I've a file named addresses.txt :


I'd like to echo "address1@domain.com.html" using for loop. Here's what I did :

cat addresses.txt | while read address
echo "${address}.html"

Here's the result :


Same result if I add a space between the variable and ".html"

What am I miss ?


  • 5
    try dos2unix addresses.txt – taliezin Mar 13 '15 at 10:12
  • Doing with the shell only would suffice while read -r addr; do echo "${addr}.html"; done < addresses.txt – Valentin Bajrami Mar 13 '15 at 11:31

What's happening is that the file is in Windows format, where newlines are represented by the two-character combination CR, LF. You're using Unix tools which expect newlines to be represented the Unix way, with just the LF character. The shell treats CR (carriage return) as an ordinary character, so it becomes part of the value of the address variable. When you print out the result on a terminal, the terminal interprets the CR character as “go back to the beginning of the current line”, which is why the .html bit that comes after the CR overwrites the beginning of the line.

You can convert the file to use Unix newlines.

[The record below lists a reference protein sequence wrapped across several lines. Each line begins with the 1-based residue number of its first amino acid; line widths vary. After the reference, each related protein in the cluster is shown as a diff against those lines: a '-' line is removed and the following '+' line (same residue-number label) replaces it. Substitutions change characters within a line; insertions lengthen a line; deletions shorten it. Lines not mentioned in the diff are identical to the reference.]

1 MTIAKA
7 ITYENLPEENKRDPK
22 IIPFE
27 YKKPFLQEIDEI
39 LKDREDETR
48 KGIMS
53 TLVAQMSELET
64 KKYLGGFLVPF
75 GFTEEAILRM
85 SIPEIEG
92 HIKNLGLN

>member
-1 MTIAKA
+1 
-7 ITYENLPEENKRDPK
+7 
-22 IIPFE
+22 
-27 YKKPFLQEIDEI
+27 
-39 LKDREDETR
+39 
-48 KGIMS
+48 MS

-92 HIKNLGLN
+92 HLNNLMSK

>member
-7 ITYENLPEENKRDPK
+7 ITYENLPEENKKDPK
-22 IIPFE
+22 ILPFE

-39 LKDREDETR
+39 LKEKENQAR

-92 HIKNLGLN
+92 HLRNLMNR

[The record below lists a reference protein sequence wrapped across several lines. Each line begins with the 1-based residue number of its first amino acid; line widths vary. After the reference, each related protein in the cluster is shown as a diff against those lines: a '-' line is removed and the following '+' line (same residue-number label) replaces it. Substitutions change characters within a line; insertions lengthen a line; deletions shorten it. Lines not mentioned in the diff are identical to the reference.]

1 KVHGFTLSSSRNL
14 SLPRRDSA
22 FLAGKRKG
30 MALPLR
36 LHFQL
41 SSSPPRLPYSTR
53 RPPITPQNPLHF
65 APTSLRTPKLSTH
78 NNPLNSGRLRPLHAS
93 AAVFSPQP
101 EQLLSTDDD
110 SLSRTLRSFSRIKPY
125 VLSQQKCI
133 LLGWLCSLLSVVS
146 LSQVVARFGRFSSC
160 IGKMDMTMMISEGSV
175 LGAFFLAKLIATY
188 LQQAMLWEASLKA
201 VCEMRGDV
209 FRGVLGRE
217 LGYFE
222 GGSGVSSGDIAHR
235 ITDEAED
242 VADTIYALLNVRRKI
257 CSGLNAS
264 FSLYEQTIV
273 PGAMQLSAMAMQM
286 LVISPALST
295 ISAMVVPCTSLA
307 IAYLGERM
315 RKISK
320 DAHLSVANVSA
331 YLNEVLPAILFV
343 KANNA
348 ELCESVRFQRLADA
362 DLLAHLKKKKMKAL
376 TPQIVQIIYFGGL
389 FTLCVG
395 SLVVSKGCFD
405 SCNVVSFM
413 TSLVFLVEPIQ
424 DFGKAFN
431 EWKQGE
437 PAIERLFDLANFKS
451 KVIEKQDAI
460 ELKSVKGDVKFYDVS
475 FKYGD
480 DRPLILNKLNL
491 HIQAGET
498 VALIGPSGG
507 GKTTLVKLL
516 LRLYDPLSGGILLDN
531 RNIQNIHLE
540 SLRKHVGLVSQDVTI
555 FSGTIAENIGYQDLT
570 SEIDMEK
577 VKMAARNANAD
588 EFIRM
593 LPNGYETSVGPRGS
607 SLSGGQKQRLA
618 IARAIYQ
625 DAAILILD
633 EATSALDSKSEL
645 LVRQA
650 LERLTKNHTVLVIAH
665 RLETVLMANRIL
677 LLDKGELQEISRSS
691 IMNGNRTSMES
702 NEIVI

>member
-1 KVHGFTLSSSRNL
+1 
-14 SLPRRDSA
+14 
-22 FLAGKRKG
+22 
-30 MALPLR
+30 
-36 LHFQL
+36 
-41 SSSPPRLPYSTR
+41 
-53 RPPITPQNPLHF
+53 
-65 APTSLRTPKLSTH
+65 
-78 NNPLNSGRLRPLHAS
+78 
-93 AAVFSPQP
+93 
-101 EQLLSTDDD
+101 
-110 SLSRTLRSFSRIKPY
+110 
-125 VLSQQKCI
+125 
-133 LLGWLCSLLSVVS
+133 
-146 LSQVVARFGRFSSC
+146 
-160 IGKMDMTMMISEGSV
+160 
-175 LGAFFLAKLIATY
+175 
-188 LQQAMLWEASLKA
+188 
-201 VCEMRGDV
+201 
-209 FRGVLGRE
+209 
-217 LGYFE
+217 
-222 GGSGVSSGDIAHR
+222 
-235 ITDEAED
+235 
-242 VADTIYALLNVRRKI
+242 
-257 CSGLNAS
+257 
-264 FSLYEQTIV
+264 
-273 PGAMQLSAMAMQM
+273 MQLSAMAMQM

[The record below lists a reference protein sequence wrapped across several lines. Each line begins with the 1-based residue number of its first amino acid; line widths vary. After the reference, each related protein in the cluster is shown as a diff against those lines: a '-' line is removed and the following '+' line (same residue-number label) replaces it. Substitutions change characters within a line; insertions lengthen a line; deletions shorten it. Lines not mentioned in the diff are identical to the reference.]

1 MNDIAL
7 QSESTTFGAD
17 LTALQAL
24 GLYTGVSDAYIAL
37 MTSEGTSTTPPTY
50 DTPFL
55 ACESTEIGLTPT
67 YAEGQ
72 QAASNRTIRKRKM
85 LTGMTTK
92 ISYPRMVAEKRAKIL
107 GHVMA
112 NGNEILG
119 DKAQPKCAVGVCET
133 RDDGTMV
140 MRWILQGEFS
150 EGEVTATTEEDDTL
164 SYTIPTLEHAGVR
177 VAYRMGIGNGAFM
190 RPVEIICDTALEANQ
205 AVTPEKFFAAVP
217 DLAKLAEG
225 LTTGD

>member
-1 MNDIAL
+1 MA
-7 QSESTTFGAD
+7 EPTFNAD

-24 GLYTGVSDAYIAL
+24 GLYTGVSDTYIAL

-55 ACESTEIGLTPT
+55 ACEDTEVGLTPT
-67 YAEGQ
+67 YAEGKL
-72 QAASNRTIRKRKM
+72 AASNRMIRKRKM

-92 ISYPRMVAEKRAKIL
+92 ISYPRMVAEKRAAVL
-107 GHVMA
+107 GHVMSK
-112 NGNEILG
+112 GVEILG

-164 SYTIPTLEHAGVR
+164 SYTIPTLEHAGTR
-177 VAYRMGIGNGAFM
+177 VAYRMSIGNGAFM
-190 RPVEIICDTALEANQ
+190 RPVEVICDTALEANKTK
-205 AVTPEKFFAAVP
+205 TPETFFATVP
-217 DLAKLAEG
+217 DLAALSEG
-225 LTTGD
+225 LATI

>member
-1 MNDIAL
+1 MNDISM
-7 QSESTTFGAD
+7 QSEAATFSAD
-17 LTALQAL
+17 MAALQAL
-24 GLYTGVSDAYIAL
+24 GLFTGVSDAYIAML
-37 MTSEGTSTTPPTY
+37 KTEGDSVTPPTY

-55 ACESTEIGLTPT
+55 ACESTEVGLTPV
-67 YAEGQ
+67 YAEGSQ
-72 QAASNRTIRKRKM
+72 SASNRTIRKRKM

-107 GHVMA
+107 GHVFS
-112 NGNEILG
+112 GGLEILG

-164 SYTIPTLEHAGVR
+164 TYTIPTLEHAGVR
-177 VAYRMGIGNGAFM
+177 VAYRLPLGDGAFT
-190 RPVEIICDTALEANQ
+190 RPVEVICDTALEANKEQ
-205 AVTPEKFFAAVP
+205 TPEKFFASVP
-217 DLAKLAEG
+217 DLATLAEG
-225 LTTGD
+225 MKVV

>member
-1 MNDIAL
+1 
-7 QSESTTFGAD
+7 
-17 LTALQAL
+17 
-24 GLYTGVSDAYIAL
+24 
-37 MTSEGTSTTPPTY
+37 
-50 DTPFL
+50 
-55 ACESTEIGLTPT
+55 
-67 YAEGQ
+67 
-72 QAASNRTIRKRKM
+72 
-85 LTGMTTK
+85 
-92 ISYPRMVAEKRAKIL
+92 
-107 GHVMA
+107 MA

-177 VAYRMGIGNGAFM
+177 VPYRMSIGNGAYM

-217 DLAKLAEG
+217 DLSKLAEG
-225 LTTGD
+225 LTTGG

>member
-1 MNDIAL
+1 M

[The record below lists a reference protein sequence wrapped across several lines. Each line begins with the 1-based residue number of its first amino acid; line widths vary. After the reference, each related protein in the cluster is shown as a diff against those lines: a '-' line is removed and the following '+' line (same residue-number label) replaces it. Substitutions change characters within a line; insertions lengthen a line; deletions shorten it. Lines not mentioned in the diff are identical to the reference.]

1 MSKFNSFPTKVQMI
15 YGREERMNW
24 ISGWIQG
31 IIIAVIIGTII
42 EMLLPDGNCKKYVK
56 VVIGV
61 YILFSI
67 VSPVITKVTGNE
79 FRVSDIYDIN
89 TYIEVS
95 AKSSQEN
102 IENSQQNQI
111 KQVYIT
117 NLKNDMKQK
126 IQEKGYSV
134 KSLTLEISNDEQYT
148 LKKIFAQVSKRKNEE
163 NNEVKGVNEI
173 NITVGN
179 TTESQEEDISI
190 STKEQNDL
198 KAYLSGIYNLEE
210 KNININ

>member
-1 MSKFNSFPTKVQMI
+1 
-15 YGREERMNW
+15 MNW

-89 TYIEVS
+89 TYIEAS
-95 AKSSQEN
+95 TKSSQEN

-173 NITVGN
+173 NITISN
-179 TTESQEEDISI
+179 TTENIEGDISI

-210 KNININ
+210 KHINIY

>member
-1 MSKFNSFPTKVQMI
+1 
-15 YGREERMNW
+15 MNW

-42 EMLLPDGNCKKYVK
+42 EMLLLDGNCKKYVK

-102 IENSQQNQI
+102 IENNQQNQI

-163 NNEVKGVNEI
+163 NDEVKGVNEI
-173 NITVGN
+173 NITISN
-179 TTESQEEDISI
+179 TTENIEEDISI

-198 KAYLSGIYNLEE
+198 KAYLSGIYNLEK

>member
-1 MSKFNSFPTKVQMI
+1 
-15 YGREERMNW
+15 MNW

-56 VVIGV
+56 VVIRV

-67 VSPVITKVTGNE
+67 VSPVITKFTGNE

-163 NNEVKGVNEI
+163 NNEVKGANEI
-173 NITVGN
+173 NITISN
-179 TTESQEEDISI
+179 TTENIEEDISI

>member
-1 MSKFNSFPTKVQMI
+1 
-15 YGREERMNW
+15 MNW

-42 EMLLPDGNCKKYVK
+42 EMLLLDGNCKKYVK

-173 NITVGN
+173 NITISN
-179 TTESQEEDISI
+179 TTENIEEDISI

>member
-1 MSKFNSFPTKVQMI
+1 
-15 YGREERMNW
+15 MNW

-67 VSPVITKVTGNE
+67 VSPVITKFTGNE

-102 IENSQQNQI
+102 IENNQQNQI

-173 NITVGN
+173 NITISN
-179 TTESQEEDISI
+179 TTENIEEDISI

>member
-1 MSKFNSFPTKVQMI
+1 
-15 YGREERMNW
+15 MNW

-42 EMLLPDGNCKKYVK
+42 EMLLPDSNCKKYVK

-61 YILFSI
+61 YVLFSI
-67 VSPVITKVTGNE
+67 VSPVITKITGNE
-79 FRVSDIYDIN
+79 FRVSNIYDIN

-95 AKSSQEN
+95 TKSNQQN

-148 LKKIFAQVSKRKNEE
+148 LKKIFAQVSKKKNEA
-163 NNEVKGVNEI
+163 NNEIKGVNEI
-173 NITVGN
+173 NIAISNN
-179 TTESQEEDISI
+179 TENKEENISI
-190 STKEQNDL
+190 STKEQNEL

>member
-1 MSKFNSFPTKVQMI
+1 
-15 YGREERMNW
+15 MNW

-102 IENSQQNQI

If you want your code to be robust to input files with Windows newline encoding, you can tell the shell to treat CR as a whitespace character by adding it to the IFS variable.

while IFS="$IFS$(printf '\r')" read address; do
  echo "${address}.html"
done <addresses.txt

Another solution would be to strip the CR character from the end of the value in case it's there, using a parameter expansion string manipulation construct. Note that backslash-newline for line continuation won't work if the file actually contains backslash-CR-newline, so you should turn that off to avoid confusion.

CR=$(printf '\r')
while read -r address; do
  echo "${address}.html"
done <addresses.txt

In ksh93, bash and zsh, you can use $'\r' instead of $(printf '\r').


I was recommended to try dos2unix addresses.txt, and can say that this solved the problem. Thanks a lot !!

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